That's what Mike Kahn says here. I beg to differ, and I'm not going to reach for the stat book to make my point. I'm merely going to say this: if he's a point guard, it's his job to make Chris Webber, Keith Van Horn, Glenn Robinson, and everyone else he has played with happy and productive. It's also his job to make the team win. Instead, those guys have all played their worst basketball alongside Iverson, and his team was only ever very good when Eric Snow ran the show.
Allen Iverson is an absolutely incredible guard. But to call him the NBA's best point guard is a slap in the face of the basketball gods. He's a gifted scorer, penetrator, and thief. But he's average at the things that make point guards so important to winning.One of the points Kahn makes: if you put Iverson in Steve Nash's position, on the Suns with Amare Stoudemire, Shawn Marion, Joe Johnson, and Quentin Richardson, he says the Suns would be as good or better. Therefore, he reasons, Iverson is a better PG than Nash.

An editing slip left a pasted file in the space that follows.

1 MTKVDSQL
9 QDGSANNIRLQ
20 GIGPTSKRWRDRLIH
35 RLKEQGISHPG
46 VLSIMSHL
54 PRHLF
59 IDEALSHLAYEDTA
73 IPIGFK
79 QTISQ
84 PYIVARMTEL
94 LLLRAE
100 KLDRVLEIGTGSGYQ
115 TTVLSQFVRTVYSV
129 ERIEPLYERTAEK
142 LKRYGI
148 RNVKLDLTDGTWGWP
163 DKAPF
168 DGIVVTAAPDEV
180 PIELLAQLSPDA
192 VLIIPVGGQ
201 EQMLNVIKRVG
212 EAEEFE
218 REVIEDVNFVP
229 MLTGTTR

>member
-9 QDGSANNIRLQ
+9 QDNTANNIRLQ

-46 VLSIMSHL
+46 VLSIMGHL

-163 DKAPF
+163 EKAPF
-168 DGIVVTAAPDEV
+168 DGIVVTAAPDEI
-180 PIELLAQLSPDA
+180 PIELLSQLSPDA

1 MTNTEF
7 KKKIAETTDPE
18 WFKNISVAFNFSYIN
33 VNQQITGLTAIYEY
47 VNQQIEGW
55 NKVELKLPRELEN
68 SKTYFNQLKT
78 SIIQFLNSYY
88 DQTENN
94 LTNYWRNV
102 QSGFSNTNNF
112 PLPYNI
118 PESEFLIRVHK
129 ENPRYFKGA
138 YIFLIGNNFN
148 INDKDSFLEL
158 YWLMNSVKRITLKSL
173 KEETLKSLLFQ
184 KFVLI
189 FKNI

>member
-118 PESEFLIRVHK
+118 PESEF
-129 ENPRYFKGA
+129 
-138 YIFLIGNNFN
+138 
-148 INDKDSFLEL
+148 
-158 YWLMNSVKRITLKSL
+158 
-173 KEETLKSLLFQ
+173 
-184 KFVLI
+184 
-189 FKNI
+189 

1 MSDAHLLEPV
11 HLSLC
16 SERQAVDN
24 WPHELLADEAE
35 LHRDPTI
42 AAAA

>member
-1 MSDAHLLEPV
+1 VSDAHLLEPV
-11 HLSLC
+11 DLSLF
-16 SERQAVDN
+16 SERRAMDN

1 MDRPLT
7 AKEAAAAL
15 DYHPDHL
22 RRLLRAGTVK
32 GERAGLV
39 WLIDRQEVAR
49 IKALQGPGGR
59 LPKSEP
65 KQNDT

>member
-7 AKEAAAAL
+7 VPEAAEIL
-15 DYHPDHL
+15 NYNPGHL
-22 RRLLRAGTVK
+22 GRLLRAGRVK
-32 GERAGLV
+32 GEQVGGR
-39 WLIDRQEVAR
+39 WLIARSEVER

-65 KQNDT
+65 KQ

Running a team, and effective ball distribution, is a fine art that Allen Iverson has yet to master. He gets a lot of assists, but most of them are by drawing a million defenders and dumping it at the last minute--rather than creating a system with spacing, ball movement, and a shared spotlight.
The way Iverson runs a team is not wholly unlike Stephon Marbury--in that both want to both bring the ball up the floor, and then be the first option once they get there. It's not a recipe that gets teammates excited to be on the floor. (Have you ever played with a point guard like that? You run all the way down the floor--no one but him touches it, and then he misses and the possessions's over. It's human nature: After a few possessions like that, the team is uninspired.) And when Marbury ran with most of Nash's crew in Phoenix, the rest of the team underperformed. I doubt Iverson could inspire them to do a whole lot better.
Like Kidd in New Jersey, Nash makes the decisions that make those other guys much better. Both of those two guys have taken essentially crappy teams and made them extraordinary. Their arrivals have touched off two of the biggest turnarounds in NBA history. That's why those two are the best point guards in the league.